Our WWII Foot Powder Box is a reproduction of an original WWII Foot Powder box in our collection.
Trench foot develops in as few as 13 hours, and, unlike frostbite, does not require freezing temperatures. A few days in 60 degree mud is enough to destroy a soldier’s foot and could lead to amputation. During the First World War, trench foot plagued the Army’s medical corps. Left to their own devices, soldiers were unlikely to take their boots off for days at a time, even if they had wet feet. For this reason, spare socks, foot powder, and foot inspections became a regular part of army life.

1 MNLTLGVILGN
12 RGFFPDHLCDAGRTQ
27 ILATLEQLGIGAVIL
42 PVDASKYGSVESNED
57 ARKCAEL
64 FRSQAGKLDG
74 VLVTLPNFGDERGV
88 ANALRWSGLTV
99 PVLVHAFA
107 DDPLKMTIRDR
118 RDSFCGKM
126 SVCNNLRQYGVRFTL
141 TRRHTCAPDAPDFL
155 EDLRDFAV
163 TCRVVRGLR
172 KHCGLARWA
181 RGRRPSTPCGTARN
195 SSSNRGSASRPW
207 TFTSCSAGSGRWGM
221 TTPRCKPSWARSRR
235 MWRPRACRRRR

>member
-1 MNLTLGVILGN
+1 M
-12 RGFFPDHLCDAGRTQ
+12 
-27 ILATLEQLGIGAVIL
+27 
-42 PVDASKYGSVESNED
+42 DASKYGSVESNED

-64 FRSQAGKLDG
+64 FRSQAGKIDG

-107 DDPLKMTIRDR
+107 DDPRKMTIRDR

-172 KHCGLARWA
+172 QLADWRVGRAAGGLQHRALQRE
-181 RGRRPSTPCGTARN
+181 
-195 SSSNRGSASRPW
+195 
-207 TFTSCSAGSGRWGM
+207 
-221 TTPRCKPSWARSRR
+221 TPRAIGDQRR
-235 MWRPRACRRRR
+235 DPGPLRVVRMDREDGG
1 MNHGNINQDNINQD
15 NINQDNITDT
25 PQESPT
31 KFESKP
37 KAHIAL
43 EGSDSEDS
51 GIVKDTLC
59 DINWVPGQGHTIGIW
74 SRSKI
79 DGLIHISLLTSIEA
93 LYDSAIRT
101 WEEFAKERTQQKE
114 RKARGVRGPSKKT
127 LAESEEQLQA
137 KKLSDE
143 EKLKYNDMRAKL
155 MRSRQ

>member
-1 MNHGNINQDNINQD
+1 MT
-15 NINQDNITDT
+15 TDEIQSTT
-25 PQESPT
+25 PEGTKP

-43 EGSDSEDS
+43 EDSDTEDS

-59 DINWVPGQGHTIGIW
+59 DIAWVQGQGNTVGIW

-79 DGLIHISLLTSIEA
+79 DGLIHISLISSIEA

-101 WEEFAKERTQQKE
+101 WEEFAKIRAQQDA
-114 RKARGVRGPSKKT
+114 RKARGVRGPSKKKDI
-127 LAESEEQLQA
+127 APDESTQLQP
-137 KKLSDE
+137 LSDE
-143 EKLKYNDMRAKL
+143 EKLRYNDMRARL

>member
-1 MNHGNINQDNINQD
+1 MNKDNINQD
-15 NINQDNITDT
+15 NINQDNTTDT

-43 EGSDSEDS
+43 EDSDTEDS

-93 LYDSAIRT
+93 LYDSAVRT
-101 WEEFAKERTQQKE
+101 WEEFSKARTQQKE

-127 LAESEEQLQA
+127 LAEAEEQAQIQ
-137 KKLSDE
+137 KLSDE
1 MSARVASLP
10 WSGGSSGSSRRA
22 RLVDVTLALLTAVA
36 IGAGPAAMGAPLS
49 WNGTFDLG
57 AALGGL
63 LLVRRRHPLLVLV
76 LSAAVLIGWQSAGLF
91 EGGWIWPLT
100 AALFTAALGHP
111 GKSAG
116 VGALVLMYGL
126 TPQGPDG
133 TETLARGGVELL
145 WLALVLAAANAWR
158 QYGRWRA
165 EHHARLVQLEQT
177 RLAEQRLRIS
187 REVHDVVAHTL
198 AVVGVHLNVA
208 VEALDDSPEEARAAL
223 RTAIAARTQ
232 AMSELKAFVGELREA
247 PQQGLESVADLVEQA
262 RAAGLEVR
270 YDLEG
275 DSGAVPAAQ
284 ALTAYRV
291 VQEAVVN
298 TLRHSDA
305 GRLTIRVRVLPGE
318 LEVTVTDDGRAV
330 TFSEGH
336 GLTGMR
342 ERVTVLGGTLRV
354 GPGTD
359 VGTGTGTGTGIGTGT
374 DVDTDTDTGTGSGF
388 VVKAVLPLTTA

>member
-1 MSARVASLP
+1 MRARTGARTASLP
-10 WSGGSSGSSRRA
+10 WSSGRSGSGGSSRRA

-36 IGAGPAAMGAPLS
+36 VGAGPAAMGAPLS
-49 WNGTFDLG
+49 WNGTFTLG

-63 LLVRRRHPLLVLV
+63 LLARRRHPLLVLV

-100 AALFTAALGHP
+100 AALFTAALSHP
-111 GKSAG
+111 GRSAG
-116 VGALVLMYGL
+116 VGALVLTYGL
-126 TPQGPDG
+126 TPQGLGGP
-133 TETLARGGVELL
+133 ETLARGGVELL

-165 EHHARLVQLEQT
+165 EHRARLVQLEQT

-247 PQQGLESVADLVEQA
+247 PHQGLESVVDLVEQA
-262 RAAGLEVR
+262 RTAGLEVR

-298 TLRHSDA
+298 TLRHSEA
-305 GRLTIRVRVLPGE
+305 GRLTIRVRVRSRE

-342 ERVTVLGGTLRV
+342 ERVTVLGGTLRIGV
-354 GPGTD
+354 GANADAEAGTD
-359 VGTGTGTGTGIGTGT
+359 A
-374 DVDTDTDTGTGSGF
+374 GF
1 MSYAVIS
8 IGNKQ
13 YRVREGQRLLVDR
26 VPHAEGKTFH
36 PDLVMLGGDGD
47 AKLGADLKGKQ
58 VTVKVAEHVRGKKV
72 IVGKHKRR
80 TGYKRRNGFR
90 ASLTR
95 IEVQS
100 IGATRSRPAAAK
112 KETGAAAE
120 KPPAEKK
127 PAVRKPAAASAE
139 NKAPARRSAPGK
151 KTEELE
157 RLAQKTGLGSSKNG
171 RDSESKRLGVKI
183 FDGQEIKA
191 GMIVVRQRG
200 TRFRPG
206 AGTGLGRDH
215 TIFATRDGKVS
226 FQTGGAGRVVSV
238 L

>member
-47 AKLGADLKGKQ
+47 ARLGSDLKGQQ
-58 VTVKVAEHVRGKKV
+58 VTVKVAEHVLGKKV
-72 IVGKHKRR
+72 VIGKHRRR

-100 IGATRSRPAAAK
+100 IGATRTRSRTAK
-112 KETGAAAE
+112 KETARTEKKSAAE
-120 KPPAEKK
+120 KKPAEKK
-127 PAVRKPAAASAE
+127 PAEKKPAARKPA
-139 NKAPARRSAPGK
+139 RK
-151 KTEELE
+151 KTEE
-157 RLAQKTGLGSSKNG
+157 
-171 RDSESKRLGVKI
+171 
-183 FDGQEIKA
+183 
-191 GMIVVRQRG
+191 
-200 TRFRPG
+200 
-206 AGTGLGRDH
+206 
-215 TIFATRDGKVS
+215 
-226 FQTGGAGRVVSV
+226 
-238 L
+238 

By WWII, the standard precautionary method to avoid trench foot involved fresh socks, dry boots, and plenty of foot powder. Period envelopes suggest applying powder twice a day. Although it was no longer carried by CO’s, it remained an issue item and was a component in the individual Jungle first aid kit.
It is an EMPTY box for your display.